The men were out delivering goods to customers from an auto truck and while this was not on their route, somebody gave then an order after they left the store and they went out there to deliver it. They borrowed a steel boat from Joseph N. Gallipeau at Camp Musical to row to the camp of William Cosgrove on the upper pond. Galipeau told them that his boat would not carry three men, but they decided to try it. With Quinn using the oars and his companions sitting in the stern of the boat they pulled out and had just turned the bend when the boat gave a lurch, letting in a large quantity of water. Before the occupants realized the seriousness of the situation the frail craft was swallowed up in the water and the men left to shift for themselves. There was no excitement and the first intimation Galipeau had of what had happened was when he heard somebody call from the direction of the bend. He and others hurried to the scene where they found Quinn almost unconscious, but there was no trace of the boat or the two other men. All Quinn could tell was that the boat went down and before he knew what was up he was in the water and somebody clinging to him by the hair of his head. He was pulled under the water, but finally freed himself from the drowning man's grasp and reached the shore almost exhausted. Quinn was taken to the Cosgrove camp, after which steps were taken to find the bodies.
     Word was also telephoned to the police station and Detectives Kenaugh and Keegan went out there with grappling irons, but when they got there Mr. Galipeau, Max Frohm, Joseph Clancy and others had found the bodies and brought them to shore. Dr. Goodenough, medical examiner for Wolcott, viewed the bodies and pronounced death due to accidental drowning. Both bodies were brought to Mulville's undertaking rooms, and when prepared for burial to-day they made a sight that would wring a tear from the most hardened. They were clean, healthy young men, and as they lay side by side on stretchers one would think they had just lain down for a short sleep and would be up and about their businesses as usual whenever the occasion demanded their service.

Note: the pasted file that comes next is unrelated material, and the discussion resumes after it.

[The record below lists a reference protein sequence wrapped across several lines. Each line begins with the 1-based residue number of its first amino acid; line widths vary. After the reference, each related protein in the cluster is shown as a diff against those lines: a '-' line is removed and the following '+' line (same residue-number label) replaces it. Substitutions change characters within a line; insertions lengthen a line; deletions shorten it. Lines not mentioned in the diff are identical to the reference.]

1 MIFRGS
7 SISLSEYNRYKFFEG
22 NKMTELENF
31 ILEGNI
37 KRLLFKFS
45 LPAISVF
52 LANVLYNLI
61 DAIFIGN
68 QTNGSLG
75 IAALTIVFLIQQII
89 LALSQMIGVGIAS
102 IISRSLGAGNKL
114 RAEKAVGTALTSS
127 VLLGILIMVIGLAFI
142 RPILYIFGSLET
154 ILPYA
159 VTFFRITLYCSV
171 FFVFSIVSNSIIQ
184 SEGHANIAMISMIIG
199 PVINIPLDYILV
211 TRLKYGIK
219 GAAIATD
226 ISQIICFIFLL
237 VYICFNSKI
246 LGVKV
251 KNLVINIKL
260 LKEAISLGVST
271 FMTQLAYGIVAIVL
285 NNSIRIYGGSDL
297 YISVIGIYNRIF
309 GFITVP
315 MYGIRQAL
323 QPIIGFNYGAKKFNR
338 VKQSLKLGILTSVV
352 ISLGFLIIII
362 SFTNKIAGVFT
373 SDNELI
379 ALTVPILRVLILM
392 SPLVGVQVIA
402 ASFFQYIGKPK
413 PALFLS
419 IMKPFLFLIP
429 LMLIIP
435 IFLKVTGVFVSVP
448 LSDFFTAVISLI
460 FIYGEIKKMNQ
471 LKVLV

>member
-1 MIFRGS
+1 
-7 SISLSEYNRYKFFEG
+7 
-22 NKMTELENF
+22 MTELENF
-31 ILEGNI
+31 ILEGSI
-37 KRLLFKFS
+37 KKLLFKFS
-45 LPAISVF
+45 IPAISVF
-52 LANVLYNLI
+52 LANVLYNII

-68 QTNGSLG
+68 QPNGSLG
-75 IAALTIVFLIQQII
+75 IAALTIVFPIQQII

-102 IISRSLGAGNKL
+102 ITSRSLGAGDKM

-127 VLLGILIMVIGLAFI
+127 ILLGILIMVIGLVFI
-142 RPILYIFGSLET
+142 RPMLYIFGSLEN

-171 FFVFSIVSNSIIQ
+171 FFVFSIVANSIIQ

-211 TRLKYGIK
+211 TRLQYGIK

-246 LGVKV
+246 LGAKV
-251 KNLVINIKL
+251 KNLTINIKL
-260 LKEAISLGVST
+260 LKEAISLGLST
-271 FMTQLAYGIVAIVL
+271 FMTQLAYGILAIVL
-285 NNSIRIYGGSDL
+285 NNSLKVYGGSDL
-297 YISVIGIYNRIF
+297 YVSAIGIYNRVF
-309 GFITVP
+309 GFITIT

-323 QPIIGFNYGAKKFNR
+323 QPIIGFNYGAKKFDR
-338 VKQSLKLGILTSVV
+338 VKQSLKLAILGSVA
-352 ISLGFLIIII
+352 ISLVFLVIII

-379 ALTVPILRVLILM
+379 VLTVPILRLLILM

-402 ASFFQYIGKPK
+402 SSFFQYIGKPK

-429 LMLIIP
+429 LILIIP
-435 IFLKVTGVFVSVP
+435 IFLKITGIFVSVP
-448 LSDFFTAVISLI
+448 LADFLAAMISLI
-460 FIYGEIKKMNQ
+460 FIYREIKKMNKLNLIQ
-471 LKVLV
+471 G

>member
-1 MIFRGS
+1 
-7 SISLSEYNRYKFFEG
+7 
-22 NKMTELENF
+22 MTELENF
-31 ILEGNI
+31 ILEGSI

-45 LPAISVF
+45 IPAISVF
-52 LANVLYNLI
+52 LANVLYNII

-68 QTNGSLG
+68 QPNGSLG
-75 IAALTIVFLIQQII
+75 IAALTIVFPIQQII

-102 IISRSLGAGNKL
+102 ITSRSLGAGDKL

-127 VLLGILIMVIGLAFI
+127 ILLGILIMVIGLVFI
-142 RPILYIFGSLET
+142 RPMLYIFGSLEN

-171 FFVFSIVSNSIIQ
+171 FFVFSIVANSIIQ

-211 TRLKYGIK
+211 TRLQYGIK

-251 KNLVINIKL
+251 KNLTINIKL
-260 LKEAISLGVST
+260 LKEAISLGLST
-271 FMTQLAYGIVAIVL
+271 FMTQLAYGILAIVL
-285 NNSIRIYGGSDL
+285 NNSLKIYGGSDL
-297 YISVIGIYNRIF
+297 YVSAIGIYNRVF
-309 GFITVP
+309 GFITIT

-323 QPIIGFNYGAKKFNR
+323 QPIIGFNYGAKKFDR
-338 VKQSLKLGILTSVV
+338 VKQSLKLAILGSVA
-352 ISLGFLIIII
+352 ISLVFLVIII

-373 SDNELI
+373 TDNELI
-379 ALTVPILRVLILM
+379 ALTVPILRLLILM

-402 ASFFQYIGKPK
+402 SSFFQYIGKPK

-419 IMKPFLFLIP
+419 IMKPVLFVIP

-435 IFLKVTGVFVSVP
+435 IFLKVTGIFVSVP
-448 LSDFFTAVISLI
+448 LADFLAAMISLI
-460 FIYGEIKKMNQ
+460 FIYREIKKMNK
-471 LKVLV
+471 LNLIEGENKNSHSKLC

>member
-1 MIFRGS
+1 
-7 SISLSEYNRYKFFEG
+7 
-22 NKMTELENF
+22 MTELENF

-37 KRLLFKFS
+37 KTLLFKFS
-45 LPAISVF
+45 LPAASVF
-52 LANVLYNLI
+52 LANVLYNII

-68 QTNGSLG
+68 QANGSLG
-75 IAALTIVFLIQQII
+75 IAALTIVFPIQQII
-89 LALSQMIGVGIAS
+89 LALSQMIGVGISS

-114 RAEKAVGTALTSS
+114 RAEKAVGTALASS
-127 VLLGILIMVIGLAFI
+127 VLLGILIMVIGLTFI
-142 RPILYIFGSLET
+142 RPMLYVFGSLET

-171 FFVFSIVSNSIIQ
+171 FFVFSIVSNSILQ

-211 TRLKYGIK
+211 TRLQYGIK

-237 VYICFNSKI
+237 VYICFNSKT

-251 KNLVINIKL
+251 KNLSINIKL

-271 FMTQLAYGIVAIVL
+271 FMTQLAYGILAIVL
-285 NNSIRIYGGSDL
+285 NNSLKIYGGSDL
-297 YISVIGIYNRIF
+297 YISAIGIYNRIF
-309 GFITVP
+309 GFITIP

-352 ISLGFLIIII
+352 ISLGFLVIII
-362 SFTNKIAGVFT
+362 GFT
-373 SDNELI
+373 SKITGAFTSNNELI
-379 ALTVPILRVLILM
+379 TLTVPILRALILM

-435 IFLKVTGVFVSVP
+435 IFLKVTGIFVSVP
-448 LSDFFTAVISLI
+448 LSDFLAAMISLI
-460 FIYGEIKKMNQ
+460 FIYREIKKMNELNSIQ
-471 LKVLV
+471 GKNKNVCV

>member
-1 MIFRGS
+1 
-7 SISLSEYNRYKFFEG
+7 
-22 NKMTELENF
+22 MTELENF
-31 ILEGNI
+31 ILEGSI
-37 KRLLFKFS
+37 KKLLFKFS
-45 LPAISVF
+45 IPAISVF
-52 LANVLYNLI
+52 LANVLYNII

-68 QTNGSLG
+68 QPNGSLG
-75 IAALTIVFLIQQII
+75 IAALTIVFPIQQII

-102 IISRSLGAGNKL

Their employer knew nothing about the sad affair until Detective Dodds called at his place. Then he telephoned Hitchcock's pond and learned the particulars.
     To a reporter of the Democrat Mr. Dipierro said to-day that he couldn't believe it when he first heard it. The men had nothing to deliver out there and he had a notion that there was some mistake about the names until he talked with people at the lake. He said that Downey was a model young man. He worked for Mr. Guest before he bought the place and was with him since he took hold. He never drank intoxicants and was so prompt that he always could tell within a few minutes when he would be back after going out with an order. During the forenoon they were out through the north end and started on in the afternoon to do the other sections, but why they went to Hitchcock's pond he could not say because they took out no order for anybody at that place. O'Reilly, he said, tended the bar in his place four days in the week and on Friday and Saturday he helped Downey on the wagon. He also was sober, industrious and honest.11

Residence Records

November 190352 Fuller Street, Waterbury, ConnecticutWilliam J. Reilly resided in November 1903 at 52 Fuller Street, Waterbury, Connecticut.5


  1. [S1578] Certificate, William J. Reilly and Sarah Phelan marriage of 2 November 1903.
  2. [S827] William Reilly, William Reilly's Death Registration, Deaths in the Town of Waterbury, 1911-1914, Book 7, Page 93.
  3. [S1578] Certificate, William J. Reilly and Sarah Phelan marriage of 2 November 1903, shows the groom's age as 20 and birth place as Waterbury.
  4. [S1578] Certificate, William J. Reilly and Sarah Phelan marriage of 2 November 1903, shows the groom's occupation as a shop hand.
  5. [S1578] Certificate, William J. Reilly and Sarah Phelan marriage of 2 November 1903, shows the groom's residence as 52 Fuller.
  6. [S60] Waterbury Connecticut Street Directory, Sadie A. Reilly (wid William), 1927; Book Section P, Page 466.
  7. [S46] Sarah Reilly's Death Certificate.
  8. [S144] The Waterbury Republican, 31 January, 1932, states "widow of William Reilly."
  9. [S828] Phone conversation, Mary Ladden Rielly.
  10. [S900] The Waterbury Democrat, 1 July 1912, Page Five.
  11. [S899] The Waterbury Democrat, 29 June 1912, Page Five.